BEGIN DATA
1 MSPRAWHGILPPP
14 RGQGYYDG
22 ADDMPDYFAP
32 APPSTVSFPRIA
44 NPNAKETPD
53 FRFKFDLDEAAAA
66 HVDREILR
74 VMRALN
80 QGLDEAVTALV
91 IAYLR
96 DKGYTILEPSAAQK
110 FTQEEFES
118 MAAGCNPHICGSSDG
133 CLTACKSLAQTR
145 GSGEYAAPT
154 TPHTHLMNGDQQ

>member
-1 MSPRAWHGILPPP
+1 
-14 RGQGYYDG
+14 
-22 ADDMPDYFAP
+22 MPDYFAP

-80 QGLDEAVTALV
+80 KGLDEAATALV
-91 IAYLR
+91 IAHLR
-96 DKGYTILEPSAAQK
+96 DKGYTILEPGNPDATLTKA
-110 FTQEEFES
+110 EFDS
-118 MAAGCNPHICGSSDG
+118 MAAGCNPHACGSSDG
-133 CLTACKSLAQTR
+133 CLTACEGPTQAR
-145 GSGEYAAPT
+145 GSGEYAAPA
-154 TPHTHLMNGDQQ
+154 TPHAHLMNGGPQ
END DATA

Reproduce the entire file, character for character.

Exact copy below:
1 MSPRAWHGILPPP
14 RGQGYYDG
22 ADDMPDYFAP
32 APPSTVSFPRIA
44 NPNAKETPD
53 FRFKFDLDEAAAA
66 HVDREILR
74 VMRALN
80 QGLDEAVTALV
91 IAYLR
96 DKGYTILEPSAAQK
110 FTQEEFES
118 MAAGCNPHICGSSDG
133 CLTACKSLAQTR
145 GSGEYAAPT
154 TPHTHLMNGDQQ

>member
-1 MSPRAWHGILPPP
+1 
-14 RGQGYYDG
+14 
-22 ADDMPDYFAP
+22 MPDYFAP

-80 QGLDEAVTALV
+80 KGLDEAATALV
-91 IAYLR
+91 IAHLR
-96 DKGYTILEPSAAQK
+96 DKGYTILEPGNPDATLTKA
-110 FTQEEFES
+110 EFDS
-118 MAAGCNPHICGSSDG
+118 MAAGCNPHACGSSDG
-133 CLTACKSLAQTR
+133 CLTACEGPTQAR
-145 GSGEYAAPT
+145 GSGEYAAPA
-154 TPHTHLMNGDQQ
+154 TPHAHLMNGGPQ